We are pleased to announce that you can now use our newest instant, incredibly low-fee payment option - Bitcoin Lightning Network transactions.
We have been accepting Bitcoin and Litecoin blockchain payments for our services for nearly a decade. Because of this, we are extremely happy to be able to add to the range of crypto-payment methods by making Lightning Network payments an available option for our clients.
But what exactly is the Bitcoin Lightning Network, wow does it work and why should you use it?
The problem with Bitcoin payments
In the early development stages of Bitcoin, one major issue immediately became apparent - the blockchain technology would not be able to scale enough in order to support the thousands of transactions that would be completed each second, which is something that was necessary for the cryptocurrency if it wanted to achieve universal adoption.
Visa, for example, processes an average of 1,700 transactions per second (tps), being able to handle up to the staggering amount of 65,000 tps. Bitcoin, on the other hand, could only manage up to 7 tps. Consequently, this meant that with more and more people making Bitcoin payments on a regular basis, transaction fees had to be dramatically increased.
There have been numerous attempts to address this issue when it comes to finding a solution that is fast, cheap and capable of supporting the immense amount of transactions on a global scale. However, the solution that has gained the greatest popularity and also managed to stand the test of time is the Lightning Network.
Ultimately, many users worldwide believe that this is the optimal solution that is needed for Bitcoin to be adopted as a payment method on a global scale.
What is the Lightning Network?
The Lightning Network is a layer 2 solution to the scalability problem of Bitcoin. But what does that mean?
Rather than changing the rules and working principles of the blockchain systems, the Lightning Network simply builds up on them. It allows for fast and cheap off-chain payments and removes the need to wait for block confirmation.
Payments are made on a network, which is secured by cryptographic contracts. This allows the Network to support millions of transactions per second, making it highly scalable.
Additionally, given that the transactions happen outside of the blockchain, the fees are also negligible when compared to the miner fees on the blockchain. It is even possible to make transactions across different blockchains, provided that they support the same cryptographic hash functions.
Moreover, the Lightning Network also enhances privacy in comparison to the main Bitcoin blockchain. On the blockchain, information about any payments or transactions is broadcasted to the entire network. However, when it comes to the Lightning Network, only the participating parties receive information about the transaction.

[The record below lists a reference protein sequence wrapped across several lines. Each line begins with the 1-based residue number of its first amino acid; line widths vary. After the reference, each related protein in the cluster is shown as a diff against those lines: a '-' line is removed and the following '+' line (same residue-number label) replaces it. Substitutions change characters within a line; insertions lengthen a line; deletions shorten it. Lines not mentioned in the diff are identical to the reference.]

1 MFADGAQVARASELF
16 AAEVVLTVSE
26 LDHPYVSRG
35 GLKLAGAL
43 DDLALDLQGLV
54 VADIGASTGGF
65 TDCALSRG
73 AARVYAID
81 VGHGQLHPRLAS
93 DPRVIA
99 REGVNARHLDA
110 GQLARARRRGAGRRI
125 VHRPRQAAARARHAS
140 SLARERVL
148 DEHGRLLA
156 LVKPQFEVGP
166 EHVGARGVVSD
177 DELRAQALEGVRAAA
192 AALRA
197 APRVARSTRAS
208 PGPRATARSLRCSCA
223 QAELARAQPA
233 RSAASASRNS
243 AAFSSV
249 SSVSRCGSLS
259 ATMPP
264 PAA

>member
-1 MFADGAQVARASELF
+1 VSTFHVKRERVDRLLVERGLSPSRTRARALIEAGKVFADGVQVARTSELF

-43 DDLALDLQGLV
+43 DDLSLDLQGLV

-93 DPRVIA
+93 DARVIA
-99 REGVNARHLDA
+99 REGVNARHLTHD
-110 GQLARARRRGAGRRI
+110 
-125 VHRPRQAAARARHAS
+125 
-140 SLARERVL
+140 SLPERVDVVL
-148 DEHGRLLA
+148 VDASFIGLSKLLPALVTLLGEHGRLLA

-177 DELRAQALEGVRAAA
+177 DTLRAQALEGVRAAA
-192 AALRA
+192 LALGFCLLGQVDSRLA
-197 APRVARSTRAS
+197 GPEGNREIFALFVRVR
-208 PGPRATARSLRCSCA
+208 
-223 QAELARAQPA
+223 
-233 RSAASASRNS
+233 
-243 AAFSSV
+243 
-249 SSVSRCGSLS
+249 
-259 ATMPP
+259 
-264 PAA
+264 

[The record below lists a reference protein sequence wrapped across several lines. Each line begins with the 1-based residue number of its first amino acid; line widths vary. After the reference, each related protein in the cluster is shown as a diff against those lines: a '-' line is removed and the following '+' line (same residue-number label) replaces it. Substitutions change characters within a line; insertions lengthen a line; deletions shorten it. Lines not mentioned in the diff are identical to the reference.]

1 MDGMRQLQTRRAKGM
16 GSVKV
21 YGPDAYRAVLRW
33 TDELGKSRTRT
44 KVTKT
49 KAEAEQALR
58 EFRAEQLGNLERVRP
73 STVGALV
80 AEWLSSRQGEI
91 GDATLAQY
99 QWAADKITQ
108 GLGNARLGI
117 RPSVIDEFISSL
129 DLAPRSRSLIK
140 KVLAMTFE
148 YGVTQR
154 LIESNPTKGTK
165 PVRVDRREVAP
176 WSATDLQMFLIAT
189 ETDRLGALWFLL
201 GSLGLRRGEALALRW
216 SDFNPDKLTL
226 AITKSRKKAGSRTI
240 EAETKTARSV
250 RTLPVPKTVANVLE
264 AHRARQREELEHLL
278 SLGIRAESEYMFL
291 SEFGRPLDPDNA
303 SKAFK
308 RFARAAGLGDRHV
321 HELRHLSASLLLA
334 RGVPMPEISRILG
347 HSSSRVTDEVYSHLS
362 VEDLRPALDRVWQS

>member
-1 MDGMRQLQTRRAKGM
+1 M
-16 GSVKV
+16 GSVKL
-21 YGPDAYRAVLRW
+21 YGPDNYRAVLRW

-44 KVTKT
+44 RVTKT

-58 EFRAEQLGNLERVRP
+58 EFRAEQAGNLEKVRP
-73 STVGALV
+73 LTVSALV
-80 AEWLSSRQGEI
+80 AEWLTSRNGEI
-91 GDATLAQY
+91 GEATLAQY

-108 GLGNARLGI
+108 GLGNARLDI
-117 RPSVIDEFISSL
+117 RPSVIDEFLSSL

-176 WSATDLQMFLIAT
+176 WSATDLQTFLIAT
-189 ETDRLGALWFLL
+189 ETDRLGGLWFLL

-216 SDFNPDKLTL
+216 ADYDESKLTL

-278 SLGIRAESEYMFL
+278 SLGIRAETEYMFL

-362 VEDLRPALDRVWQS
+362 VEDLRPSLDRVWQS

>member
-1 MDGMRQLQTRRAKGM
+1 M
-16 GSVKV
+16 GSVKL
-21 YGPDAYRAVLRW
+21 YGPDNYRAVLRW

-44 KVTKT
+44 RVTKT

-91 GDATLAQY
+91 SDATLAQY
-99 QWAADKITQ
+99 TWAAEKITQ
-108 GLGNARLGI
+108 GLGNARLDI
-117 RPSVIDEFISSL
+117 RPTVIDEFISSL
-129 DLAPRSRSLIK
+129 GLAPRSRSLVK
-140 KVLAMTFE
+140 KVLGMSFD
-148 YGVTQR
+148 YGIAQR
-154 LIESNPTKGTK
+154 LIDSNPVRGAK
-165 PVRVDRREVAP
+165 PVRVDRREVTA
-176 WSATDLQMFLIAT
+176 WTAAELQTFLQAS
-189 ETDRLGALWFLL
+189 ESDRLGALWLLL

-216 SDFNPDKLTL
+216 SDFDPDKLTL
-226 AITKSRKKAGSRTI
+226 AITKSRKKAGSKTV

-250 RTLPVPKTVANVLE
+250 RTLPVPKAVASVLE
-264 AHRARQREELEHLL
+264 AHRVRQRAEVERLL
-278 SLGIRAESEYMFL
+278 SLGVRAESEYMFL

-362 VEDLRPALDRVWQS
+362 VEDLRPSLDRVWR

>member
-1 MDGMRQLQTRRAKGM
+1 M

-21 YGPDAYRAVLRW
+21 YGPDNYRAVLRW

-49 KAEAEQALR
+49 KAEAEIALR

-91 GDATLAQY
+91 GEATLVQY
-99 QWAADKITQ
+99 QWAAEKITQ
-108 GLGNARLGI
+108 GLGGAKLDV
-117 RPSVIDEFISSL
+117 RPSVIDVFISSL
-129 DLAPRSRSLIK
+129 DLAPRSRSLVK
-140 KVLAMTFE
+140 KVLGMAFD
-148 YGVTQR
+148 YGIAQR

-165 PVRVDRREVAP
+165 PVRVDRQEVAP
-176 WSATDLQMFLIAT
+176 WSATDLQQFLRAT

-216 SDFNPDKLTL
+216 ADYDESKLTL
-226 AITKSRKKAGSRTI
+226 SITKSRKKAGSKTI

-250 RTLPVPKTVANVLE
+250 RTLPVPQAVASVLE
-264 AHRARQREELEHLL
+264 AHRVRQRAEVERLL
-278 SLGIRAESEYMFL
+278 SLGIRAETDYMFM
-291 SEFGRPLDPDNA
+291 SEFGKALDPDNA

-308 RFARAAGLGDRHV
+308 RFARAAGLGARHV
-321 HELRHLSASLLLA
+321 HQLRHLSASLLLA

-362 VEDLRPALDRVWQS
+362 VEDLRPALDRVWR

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How do Bitcoin Lightning Network payments work?
As we already mentioned, the Lightning Network (LN) is a second layer (or Layer 2) protocol. It is a decentralized network which is not a blockchain, but is rather a series of interconnected payment channels, which build upon the main Bitcoin blockchain, allowing for instant transactions.
Each channel is created by opening a 2-party multi-signature account. The two parties are called nodes and each node can open the channel by locking a set amount of funds on the blockchain and unlocking them on the Lightning Network. A balance sheet is then created and all transactions are reflected in it.
However, opening a channel with every person or business you want to send BTC to is not very practical. Thankfully, there is a solution to that as well. If there is a series of channels connecting you and whoever you want to make a transfer to, the payment is instead routed through those channels, meaning that you don’t need to open any new ones. This routing process is also secured by smart contracts, which means that an intermediary node can’t steal your hard-earned satoshis. Here's a simple example to illustrate how the whole payment process works.
Let’s say Anna wants to pay for her Bitcoin VPS using the Lightning Network. She receives a LN invoice from us, which is essentially a payment request that defines the transaction. It contains information about the payment amount and the recipient. This invoice is provided either as hash or a QR code that can be scanned.
Anna, however, does not have a payment channel with VPSBG. She then needs to open a new channel to carry out the transaction, right? Not necessarily. Anna has an open channel with her friend Boris, who already happens to have an established channel with VPSBG to pay for their Web hosting plan.
Because of this, when Anna pays the invoice using her wallet, the payment is then routed through Boris’ open channel and arrives at the VPSBG node. All of this happens automatically and instantly under the hood, allowing Anna to easily pay for her services without having to open a new channel specifically for this purpose. Ultimately, the payment will arrive substantially faster and it will also be much cheaper.
We hope that you are as excited about the Lightning Network as we are! If you’d like to help us develop our node, consider connecting to us using the Lightning Network:
In addition to helping us out, you can also use the channel to pay for any of our services in the future.